Injury Guru: Be Wary of Colts Receiver Austin Collie in Fantasy Drafts


“I think I have kind of put that behind me,” Collie said. “I don’t like to dwell on it too much just because it can affect your play going across the middle and catching another ball…So I try to ignore any thought I do have of it.”

Those were the remarks made my Colts wide receiver Austin Collie in regard to the multiple concussions he suffered last season.

By Dan Trautman Injury Guru

Most people know how important the brain is, as it is what controls everything we do as human beings. Whether we are aware of it or not, the brain is at work. It may be telling Austin Collie to catch a touchdown pass, or control the amount of adrenaline rushing through his body when he is trying to escape tacklers. It is responsible for every move we make, every thought we think and every biological process in our bodies. This is why we must protect the brain and why the NFL is trying to reduce the amount of concussions.

The brain is an organ protected by the skull. There is a liquid called cerebrospinal fluid that fills in the space between the brain and the skull.  Essentially, the brain floats in this fluid. Cerebrospinal fluid acts as a cushion for the brain so it doesn’t rattle around and contact the skull every time we move or shake our head. However, in football, a helmet-to-helmet hit can jostle the brain to the point where the fluid is no longer cushion enough to prevent contact with the skull, typically resulting in a bruise on the brain, also known as a concussion.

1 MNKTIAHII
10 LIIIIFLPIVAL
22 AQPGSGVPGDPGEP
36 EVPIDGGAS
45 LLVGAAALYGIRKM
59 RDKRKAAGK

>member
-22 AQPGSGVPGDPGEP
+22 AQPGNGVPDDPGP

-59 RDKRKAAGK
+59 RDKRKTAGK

The biggest risk factor for getting a concussion is playing a contact sport. The next biggest factor is having a previous concussion. Also, the second (or in Collie’s case, the third) concussion doesn’t require nearly the same impact. You’re odds of getting a concussion increase drastically if you have had one before.

Many people, including Collie, are optimistic about his outlook for this season. However, I am not quite so confident. If you recall, Collie suffered two concussions last year, and after the second he was carried off the field on a stretcher after lying motionless for several minutes. As a football player myself, I have seen far too many players suffer concussions, come back too soon, get concussed again, and have their career ended.

Collie is a great player and an asset to any fantasy team when he is healthy.  However, Collie is a receiver who makes a living running routes across the middle of the field, so there is a high probability that he gets another concussion. Because of this, I would steer clear of him in your drafts.

Dan Trautman is a wide receiver at the University of Wisconsin – La Crosse majoring in Exercise and Sports Science. Read more articles from him here. Have a question for him? Ask him on Twitter @DanTrautman.

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